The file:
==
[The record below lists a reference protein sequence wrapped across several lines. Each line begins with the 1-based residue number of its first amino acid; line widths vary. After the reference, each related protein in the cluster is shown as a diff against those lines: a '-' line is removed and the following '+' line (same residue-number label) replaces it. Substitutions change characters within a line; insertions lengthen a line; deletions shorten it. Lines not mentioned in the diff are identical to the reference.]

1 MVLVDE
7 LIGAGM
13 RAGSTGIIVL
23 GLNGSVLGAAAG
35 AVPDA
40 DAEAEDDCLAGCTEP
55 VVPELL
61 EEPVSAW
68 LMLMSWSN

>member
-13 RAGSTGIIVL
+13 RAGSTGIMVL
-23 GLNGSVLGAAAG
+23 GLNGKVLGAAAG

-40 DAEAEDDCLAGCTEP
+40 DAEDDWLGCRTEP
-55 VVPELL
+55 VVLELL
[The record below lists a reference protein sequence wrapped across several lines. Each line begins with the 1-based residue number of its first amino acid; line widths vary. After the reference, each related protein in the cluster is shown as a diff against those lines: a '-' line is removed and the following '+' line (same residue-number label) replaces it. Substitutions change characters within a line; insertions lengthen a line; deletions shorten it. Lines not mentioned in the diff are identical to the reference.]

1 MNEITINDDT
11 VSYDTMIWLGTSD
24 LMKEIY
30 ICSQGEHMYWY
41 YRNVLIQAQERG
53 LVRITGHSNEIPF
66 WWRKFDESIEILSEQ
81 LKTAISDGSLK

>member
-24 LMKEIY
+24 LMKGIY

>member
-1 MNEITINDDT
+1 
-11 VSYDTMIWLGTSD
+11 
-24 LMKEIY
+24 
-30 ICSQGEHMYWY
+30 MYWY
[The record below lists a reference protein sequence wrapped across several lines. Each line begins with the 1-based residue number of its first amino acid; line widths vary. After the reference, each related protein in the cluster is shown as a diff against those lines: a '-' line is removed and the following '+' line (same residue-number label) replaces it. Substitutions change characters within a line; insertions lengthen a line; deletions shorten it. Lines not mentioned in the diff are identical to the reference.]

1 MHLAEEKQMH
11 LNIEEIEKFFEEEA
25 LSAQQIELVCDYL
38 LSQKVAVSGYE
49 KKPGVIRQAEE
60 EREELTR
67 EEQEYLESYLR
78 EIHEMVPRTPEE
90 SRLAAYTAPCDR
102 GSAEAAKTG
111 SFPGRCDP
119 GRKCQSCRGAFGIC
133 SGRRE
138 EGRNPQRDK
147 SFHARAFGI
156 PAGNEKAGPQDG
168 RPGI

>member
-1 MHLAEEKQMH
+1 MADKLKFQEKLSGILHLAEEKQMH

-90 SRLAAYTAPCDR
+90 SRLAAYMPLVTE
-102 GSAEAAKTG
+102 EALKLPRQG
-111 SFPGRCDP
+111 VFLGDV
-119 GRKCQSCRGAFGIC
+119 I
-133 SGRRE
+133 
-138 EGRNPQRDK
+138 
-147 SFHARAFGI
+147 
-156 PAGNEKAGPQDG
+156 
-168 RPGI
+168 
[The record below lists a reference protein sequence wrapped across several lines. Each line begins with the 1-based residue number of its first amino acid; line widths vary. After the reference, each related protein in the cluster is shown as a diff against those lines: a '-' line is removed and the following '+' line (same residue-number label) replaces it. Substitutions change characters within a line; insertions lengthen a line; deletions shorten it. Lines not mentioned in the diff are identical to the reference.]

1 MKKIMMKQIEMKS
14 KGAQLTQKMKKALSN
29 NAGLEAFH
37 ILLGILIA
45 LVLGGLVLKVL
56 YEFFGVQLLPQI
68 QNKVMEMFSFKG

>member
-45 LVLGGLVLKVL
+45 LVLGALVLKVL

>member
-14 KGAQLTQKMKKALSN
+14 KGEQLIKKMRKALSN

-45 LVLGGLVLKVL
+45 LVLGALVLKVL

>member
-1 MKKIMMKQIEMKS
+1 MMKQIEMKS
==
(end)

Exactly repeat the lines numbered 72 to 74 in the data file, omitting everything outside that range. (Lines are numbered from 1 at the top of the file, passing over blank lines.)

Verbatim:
-138 EGRNPQRDK
+138 
-147 SFHARAFGI